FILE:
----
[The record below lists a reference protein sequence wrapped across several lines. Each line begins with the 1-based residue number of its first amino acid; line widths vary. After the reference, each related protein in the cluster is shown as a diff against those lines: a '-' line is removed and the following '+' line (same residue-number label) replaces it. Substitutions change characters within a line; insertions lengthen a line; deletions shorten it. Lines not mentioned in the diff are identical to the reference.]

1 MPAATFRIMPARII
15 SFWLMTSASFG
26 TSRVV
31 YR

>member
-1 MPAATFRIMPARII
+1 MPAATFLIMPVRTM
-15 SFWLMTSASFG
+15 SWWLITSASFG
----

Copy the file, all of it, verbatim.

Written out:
[The record below lists a reference protein sequence wrapped across several lines. Each line begins with the 1-based residue number of its first amino acid; line widths vary. After the reference, each related protein in the cluster is shown as a diff against those lines: a '-' line is removed and the following '+' line (same residue-number label) replaces it. Substitutions change characters within a line; insertions lengthen a line; deletions shorten it. Lines not mentioned in the diff are identical to the reference.]

1 MPAATFRIMPARII
15 SFWLMTSASFG
26 TSRVV
31 YR

>member
-1 MPAATFRIMPARII
+1 MPAATFLIMPVRTM
-15 SFWLMTSASFG
+15 SWWLITSASFG